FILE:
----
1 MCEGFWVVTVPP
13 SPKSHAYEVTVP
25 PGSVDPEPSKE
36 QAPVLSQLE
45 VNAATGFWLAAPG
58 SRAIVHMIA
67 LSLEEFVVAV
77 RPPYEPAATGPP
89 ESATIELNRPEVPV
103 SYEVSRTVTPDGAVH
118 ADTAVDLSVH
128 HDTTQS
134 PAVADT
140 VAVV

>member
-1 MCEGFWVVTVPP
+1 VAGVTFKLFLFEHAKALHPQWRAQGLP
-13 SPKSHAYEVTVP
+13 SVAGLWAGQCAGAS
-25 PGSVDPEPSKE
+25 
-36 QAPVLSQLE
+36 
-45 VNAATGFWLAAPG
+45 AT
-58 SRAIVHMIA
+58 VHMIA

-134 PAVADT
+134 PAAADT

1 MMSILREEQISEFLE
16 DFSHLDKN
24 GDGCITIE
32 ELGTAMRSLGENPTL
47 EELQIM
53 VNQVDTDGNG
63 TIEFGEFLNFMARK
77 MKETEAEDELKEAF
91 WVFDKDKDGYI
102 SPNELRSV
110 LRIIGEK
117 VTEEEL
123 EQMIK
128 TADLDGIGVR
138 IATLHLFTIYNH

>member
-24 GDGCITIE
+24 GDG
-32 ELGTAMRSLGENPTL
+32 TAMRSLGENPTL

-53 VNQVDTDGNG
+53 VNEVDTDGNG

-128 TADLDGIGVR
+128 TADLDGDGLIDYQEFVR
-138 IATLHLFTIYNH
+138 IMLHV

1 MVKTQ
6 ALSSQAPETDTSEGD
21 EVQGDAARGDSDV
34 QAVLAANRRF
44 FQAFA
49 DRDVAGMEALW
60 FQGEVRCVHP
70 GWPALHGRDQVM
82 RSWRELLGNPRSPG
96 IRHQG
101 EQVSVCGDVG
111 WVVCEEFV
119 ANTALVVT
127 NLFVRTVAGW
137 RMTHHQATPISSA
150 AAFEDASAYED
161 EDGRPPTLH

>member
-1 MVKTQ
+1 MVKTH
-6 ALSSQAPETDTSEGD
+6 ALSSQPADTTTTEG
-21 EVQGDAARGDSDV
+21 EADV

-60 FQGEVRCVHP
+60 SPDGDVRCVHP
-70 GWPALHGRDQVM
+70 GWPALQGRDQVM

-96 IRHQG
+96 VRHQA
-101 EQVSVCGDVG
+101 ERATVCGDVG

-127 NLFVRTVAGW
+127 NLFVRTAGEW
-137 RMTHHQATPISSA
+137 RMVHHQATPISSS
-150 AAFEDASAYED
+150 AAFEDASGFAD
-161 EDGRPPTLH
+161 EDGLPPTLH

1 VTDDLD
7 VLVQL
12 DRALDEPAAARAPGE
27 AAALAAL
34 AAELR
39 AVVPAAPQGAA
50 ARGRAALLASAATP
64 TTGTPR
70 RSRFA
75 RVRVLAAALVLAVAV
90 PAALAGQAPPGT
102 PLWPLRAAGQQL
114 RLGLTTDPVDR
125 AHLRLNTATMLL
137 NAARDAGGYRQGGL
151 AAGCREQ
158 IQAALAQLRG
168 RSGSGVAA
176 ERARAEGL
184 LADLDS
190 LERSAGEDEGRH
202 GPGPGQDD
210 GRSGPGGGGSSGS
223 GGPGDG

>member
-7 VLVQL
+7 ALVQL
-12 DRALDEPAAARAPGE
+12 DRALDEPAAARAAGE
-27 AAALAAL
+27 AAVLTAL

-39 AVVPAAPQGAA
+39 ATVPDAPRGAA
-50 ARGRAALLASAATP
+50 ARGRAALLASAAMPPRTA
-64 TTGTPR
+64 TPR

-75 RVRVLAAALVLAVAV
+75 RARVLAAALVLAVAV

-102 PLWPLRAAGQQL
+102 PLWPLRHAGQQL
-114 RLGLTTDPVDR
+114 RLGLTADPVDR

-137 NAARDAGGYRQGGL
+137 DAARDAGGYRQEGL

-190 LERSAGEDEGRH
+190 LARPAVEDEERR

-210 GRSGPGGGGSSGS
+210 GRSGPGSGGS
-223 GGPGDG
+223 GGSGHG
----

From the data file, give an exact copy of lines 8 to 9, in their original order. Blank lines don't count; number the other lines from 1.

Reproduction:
77 RPPYEPAATGPP
89 ESATIELNRPEVPV